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Re: [TowerTalk] FW: Crank Up towers

To: "'Dan Hearn'" <>,"'T talk'" <>
Subject: Re: [TowerTalk] FW: Crank Up towers
From: "Larry stowell" <>
Date: Sat, 1 Sep 2007 21:05:27 -0400
List-post: <>

If you use a hinged mast plate you can reach all parts of the antenna and your 
feet never have to
leave the ground. I have a 75 ft crank up tilt over and a 4 el SteppIR. Its 
been up for 4 years and
I take it down at least once a year to inspect the cables (tower and antenna ). 

Larry K1ZW

-----Original Message-----
[] On Behalf Of Dan
Sent: Saturday, September 01, 2007 7:48 PM
To: T talk
Subject: [TowerTalk] FW: Crank Up towers

-----Original Message-----
From: Dan Hearn []
Sent: Saturday, September 01, 2007 4:41 PM
Subject: RE: [TowerTalk] Crank Up towers

Hi Jim. Tilting the tower over with the antenna on it does not give you access 
to all parts of the
antenna. I have seen guys use a step ladder to work on the tilted antenna and I 
think that is
dangerous. It is much easier and faster to just lower the antenna vertically 
rather than unbolting
the base and cranking the tower over. If the antenna is a large one this is 
particularly true.
73, Dan, N5AR  Incidentally I spent most of my career as an EE working for 
several oil companies,
Century Geophysical, and retired from ARCOs research lab in Plano TX. I moved 
to Wa to be near my
kids who live up here.

-----Original Message-----
Sent: Saturday, September 01, 2007 12:07 PM
To: Dan Hearn; T talk
Subject: Re: [TowerTalk] Crank Up towers


Read your email and article on your club page with interest since I am going to 
install a US Tower
TX-455 with a 3el Yagi Steppir on a 15 ft mast;  this means the mast will stick 
up more than 10 ft
above the tower section.  My plan was to install the rotor and mast with the 
tower horizontal and
the Yagi with it almost horizontal and then crank it vertical.  This is the way 
I have done things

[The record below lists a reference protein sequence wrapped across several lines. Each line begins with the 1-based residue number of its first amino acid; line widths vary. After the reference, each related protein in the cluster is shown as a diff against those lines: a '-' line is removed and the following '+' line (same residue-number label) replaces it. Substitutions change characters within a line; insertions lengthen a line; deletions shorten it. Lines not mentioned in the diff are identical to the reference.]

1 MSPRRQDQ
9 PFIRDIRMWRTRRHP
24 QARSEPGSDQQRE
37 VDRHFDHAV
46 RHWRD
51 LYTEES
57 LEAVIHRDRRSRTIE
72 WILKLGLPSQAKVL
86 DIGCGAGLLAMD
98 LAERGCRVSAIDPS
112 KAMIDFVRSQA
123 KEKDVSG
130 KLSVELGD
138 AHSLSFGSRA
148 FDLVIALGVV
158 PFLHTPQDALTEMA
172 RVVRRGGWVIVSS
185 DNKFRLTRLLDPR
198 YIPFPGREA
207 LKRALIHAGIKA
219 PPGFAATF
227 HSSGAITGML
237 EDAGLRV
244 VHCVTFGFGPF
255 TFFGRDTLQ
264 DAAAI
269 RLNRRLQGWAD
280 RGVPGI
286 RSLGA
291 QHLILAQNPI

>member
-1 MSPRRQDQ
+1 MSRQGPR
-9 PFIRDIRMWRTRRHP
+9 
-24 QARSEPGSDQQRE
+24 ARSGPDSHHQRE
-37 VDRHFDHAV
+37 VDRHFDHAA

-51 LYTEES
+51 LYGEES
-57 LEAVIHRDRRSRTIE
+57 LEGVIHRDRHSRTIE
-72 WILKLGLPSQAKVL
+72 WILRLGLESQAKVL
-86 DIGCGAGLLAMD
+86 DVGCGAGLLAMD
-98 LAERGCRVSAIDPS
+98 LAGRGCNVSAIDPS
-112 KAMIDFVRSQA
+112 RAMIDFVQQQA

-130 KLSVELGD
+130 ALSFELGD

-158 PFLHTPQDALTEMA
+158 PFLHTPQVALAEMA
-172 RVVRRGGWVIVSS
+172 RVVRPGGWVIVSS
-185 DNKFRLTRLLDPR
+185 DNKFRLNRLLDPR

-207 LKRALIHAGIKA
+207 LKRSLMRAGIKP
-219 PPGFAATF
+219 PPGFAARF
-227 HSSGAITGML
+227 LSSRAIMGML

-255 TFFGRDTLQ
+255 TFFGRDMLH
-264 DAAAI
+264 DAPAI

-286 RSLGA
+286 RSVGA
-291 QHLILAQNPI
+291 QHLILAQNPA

in the past with smaller towers and antennas, and there were some awkward 

Please give a little more detail on "I have found that tilting the tower over 
to work on antennas is
not a good idea".  I certainly appreciate your contribution to TT and probably 
need more guidance -
especially from a W5.
I used to be W5CPB and worked for Petty Geo. Eng.

73,  Jim w3cp

----- Original Message -----
From: "Dan Hearn" <>
To: "T talk" <>
Sent: Saturday, September 01, 2007 2:32 AM
Subject: [TowerTalk] Crank Up towers

>  I have noticed recently that a number of hams seem to have a fear of 
> dealing with crank up towers. I have used a TX472 for more than 10 
> years located first near Dallas and now near Spokane. It is not 
> difficult to install the tower and antennas. I recently posted to our 
> clubs web page information on how to replace cables and pulleys safely on it.
> .  Click on DX tips on the right hand side.The system described is 
> also applicable to installing antennas. You just step from the ladder 
> onto the top of the nested tower. The antenna can be lifted vertically 
> by a rope and pulley straddling the tower and ladder. If you were 
> smart enough to put a pulley on the top of the mast with a rope 
> through it, lifting the antenna into place is easy. If you forgot to 
> put the pulley on the top of the mast all is not lost. Just rig the 
> pulley with a hook on it and attach it to a piece of aluminum tubing 
> to lift it up and hook the top of the mast. You can either leave the 
> pulley in place after you finish or lift it off and lower it to the 
> ground. If you tape the pulley to the tubing, you can pull the tube 
> loose and leave the pulley in place.
>  I have found that tilting the tower over to work on antennas is not a 
> good idea. It is easier to lower the antenna vertically to the ground. 
> I once lowered a 4 el yagi to the ground, changed element tip lengths 
> and put it back up in less than an hour.
>  My other crank up is a 131 ft UST unit with a 6 el Yagi on a 57 ft boom.
> I
> use the same technique to lower and raise it except that the pulley 
> rope is a length of small steel cable as used on garage door openers. 
> It is spooled on a small hand powered winch bolted to the base of the 
> tower. The crank handle was removed and a variable speed electric 
> drill is attached to the shaft. The tower is nested and a helper on 
> the ladder guides the antenna as it is raised or lowered.
>  Crank up towers are not cheap but 2 have been sold at very reasonable 
> prices here as part of SK ham estates. In each case the tower had to 
> be taken down by the buyer.
> 73, Dan, N5AR
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